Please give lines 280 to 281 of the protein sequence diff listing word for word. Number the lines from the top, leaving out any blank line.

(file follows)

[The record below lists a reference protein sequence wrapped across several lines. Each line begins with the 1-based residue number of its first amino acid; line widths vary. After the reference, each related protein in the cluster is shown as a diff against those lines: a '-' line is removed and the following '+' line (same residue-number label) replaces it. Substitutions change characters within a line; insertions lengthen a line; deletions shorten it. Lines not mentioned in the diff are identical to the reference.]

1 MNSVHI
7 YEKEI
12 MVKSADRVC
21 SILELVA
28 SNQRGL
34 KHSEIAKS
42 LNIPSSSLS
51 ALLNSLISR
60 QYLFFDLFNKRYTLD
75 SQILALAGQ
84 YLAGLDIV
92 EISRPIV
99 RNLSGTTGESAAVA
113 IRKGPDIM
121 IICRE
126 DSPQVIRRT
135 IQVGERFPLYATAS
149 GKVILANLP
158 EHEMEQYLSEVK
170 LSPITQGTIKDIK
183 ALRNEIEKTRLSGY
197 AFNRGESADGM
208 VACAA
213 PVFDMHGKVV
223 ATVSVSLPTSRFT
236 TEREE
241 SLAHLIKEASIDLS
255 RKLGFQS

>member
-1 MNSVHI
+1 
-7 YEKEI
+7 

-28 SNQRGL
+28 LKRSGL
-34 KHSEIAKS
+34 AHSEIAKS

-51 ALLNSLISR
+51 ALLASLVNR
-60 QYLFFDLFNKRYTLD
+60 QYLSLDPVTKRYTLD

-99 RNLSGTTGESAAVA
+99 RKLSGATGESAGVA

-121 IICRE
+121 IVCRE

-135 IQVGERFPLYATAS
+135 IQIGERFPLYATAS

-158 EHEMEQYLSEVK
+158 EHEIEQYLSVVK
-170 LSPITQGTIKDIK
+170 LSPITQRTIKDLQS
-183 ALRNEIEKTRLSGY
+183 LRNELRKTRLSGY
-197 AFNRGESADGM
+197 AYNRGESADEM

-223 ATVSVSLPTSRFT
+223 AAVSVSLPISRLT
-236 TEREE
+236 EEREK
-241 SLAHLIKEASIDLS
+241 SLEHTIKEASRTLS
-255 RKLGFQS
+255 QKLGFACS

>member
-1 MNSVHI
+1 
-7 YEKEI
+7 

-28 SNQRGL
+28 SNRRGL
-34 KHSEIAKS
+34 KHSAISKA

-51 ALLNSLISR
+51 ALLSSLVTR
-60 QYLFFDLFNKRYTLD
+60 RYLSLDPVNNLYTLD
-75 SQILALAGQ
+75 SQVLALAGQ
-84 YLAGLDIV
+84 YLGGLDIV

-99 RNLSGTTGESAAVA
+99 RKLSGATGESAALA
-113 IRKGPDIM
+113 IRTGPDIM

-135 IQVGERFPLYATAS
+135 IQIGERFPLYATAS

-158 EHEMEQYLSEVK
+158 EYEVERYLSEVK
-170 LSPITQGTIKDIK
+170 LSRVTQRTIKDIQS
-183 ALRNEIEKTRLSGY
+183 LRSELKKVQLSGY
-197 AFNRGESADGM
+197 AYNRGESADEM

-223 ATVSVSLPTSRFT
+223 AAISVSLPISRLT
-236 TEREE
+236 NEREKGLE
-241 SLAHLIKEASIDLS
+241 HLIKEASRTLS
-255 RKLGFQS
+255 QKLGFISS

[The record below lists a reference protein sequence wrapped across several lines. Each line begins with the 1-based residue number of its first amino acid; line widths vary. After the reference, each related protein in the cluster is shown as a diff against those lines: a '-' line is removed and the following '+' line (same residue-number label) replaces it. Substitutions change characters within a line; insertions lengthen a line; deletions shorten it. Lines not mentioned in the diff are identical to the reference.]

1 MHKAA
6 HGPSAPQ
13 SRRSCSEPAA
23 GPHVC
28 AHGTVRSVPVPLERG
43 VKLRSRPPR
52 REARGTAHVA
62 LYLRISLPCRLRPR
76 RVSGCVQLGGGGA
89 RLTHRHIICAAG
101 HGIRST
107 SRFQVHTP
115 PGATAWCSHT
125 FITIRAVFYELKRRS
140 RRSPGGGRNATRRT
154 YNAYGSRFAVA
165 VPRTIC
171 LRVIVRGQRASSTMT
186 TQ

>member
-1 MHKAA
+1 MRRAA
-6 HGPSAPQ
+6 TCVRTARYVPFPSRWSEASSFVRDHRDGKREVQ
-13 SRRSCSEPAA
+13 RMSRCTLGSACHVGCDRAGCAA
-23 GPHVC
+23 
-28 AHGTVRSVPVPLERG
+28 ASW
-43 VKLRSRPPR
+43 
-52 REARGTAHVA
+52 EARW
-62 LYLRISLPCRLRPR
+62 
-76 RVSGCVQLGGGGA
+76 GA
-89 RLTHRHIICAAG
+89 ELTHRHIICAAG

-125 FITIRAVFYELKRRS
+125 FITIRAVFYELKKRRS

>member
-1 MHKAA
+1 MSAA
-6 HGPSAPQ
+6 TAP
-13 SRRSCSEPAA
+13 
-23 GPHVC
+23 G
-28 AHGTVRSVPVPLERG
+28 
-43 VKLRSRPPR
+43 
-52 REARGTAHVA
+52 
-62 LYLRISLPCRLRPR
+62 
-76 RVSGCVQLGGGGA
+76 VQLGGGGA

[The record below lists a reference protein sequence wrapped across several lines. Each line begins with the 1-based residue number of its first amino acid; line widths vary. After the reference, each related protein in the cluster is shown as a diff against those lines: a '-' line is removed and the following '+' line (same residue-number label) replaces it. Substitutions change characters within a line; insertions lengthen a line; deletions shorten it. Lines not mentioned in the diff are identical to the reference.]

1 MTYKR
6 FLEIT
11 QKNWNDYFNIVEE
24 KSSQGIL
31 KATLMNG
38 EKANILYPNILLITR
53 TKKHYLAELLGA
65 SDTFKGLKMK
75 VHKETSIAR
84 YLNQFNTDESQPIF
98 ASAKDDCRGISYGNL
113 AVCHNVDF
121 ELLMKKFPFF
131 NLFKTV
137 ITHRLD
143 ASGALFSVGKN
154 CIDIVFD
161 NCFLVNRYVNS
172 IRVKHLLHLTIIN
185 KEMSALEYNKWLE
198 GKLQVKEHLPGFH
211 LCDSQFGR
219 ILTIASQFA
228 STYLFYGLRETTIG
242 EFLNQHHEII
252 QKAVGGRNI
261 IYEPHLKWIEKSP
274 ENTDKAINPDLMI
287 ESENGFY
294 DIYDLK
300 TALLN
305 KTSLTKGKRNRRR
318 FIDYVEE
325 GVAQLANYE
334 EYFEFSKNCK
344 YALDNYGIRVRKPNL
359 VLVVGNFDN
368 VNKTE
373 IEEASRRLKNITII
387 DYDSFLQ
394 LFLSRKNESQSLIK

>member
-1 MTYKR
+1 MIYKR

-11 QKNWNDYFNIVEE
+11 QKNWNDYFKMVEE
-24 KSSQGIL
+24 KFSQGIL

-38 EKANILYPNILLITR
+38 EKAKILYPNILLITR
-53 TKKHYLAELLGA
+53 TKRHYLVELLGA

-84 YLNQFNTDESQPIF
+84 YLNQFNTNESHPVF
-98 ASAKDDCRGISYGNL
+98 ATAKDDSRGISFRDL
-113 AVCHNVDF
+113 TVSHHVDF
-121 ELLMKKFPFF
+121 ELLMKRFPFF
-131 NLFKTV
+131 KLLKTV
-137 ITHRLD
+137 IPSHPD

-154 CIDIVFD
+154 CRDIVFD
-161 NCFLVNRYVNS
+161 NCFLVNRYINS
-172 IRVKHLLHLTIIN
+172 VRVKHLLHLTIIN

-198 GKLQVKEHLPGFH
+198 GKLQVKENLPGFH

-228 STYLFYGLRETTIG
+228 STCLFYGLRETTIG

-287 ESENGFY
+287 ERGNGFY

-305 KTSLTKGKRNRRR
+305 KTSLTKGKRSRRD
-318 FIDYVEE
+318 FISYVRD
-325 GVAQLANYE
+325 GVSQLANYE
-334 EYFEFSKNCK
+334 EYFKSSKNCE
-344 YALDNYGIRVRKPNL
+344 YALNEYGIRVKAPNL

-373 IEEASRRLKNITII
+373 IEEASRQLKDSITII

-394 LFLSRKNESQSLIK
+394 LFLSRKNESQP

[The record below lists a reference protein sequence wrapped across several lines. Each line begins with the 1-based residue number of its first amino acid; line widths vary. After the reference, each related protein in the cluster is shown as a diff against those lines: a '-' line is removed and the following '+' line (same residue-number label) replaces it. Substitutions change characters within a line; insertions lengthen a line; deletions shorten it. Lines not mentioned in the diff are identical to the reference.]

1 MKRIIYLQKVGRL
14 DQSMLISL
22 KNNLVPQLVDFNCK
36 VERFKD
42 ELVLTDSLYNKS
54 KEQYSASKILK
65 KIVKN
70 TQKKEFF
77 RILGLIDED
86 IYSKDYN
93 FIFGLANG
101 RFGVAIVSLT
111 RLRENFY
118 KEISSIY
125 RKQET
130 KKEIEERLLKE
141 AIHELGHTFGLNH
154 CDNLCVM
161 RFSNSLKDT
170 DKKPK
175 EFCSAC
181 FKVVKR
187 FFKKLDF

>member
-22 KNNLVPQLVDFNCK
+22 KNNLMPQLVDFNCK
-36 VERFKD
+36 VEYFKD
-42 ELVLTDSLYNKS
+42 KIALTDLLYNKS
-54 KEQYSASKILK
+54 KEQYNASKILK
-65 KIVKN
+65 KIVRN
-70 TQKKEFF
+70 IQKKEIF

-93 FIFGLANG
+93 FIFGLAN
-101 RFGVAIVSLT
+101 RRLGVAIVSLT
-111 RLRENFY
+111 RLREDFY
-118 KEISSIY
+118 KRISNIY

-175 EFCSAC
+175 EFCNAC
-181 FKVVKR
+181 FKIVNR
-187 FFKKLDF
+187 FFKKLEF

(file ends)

187 FFKKLDF

>member